NY: Cuffs and Collars Issue: 1

Northern District Highlights

Teaching them young

(Lewis County)

On Sept. 12, ECO John Murphy was contacted by a state trooper
concerning a possible deerjacking on Kirch Road in the town of New
Bremen. He had received a phone call from a concerned citizen who
had heard that “some kids at school” were bragging about shooting a
deer. This person had names of the possible suspects. The deer was
supposed to have been taken on Thursday, Sept. 8, possibly at
night. Murphy met the trooper at the field where it was rumored
that the deer was taken; on posted, private property. Access to the
field is on a dirt laneway off of Kirch Road. It had not rained
since the alleged incident and there were tire tracks in the sand.
The ECO also observed vehicle tracks going into the field, down to
the tree line and looping back out into the laneway. The officers
documented the tire tracks with digital photos then walked down
into the woods where the tracks led. There was no visible sign that
a deer was dragged out. The officers searched the woods and could
smell a “gut-shot” deer type of smell. They found the remains of a
fresh deer: piles of deer hair, the bottom jaw, hip bone, three rib
bones and the shoulder blade, all from a young deer. The viscera of
the deer was dragged and left in a 10- to 15-foot wide swath by
coyotes. The remains were documented. As they were walking back to
the vehicles, the trooper found a .22 shell casing close to the
laneway. The officers searched the immediate area and quickly found
three more shell casings. Murphy secured the casings and they left
the scene.

On Sept. 16, Murphy went to Beaver River High School and
interviewed one of the suspects. After a brief interview, he
admitted to driving his truck into the laneway, and said his
passenger shot at the deer four to five times with the .22 rifle
from the truck. He said it was “kind of dark” when they shot at the
deer. They did not have a spotlight. He stated they drove into the
field to look for the deer but couldn’t find it. After this
happened, he went to get gas, dropped the shooter off and went
home. The shooter took his .22 with him.

The officer then went to the alleged shooter’s residence. After
speaking to his older brother, it was discovered that the shooter
was 15 years old. The ECO asked the minor to get the gun that was
used in the incident. He went inside and got his .22 rifle. He then
stated to the officer “is this what this is about?” The officer
told him he could not speak to him without his parents. The ECO
noted the information on the rifle, but did not remove it from the
residence. The officer left a card with the minor and asked him to
have a parent call when they got home. He then went to the driver’s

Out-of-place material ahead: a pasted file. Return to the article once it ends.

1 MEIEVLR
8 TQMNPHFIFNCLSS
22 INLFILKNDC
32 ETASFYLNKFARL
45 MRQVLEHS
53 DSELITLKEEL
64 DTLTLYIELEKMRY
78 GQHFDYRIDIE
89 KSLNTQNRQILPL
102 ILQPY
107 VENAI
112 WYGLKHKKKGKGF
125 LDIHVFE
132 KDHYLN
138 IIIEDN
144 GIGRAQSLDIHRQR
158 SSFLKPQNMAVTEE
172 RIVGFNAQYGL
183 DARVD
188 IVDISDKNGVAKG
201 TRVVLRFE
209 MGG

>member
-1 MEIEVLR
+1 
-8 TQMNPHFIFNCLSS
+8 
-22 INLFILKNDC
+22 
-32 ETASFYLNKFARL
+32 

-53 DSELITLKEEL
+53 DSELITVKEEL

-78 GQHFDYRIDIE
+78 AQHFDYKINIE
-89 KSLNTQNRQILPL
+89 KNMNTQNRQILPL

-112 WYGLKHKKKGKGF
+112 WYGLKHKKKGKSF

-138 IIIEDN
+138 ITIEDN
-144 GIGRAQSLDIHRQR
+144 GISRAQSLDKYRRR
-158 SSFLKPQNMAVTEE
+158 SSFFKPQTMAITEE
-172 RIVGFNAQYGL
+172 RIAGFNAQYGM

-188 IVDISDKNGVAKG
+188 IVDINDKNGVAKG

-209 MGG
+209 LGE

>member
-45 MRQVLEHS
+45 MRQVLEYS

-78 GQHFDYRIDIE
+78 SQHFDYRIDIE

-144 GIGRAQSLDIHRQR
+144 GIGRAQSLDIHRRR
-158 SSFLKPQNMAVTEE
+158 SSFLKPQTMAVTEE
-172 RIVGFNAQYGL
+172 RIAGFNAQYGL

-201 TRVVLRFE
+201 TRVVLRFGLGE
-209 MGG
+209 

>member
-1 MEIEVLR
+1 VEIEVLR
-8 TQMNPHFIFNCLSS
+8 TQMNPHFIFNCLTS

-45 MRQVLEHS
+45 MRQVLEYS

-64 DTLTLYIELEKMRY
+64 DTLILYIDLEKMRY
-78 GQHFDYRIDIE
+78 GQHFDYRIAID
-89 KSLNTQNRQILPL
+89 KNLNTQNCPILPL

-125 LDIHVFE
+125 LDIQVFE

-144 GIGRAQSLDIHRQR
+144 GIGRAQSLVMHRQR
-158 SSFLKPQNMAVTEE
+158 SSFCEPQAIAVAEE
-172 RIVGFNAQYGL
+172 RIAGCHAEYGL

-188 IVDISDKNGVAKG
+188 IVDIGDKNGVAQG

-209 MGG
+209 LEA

residence and took his statement. The ECO went back to the minor’s
residence about one hour later and observed his mother just
arriving home. She was briefed on the situation and gave permission
to speak to the minor and take his statement. The juvenile stated
he was with the driver that day, with his .22 rifle, but claims not
to have shot anything. His statement had him home well before the
driver’s claim when they shot the deer. The juvenile was given
every opportunity to tell the truth. He stuck to his original
story, which was very general and non-descriptive. On Sept. 22, the
driver was issued two citations for taking deer out of season and
possession of a loaded gun in a motor vehicle. The officer had the
driver reiterate his version of the violation again without him
having a copy of the disposition. The key elements of the case were
exactly the same. After a discussion with Lt. Chris Handley, the
juvenile’s case was turned over to Lewis County Probation
Department, where the charges are pending.

Salmon enforcement detail

(Niagara County)

On Oct. 21, ECOs Robert Peinkofer, James Hunt and Scott Marshall
worked the Eighteen Mile Creek at Burt Dam due to continued
complaints of fishermen snatching and keeping foul-hooked salmon.
The three officers took up various secluded and undercover
positions along the west bank of Eighteen Mile Creek and quickly
started noting violations. In a four-hour period, the officers
noted 26 violations. As the sun set, the ECOs made their way down
the creek bed and rounded up seven fishermen from Ohio and three
from New York. A total of 26 summonses were issued for various
violations, including over the creel limit, illegal tackle,
possession of foul-hooked fish and fishing without a license.

Illegal disposal of waste tires

(Wyoming County)

On the afternoon of June 5, ECO Roger Ward was informed that an
individual who resides adjacent to the Carlton Hill Multiple Use
Area observed a male and a female who had backed a utility trailer
next to a deep gully, throwing tires into the creek bed. When the
complainant attempted to confront the male and female, a chase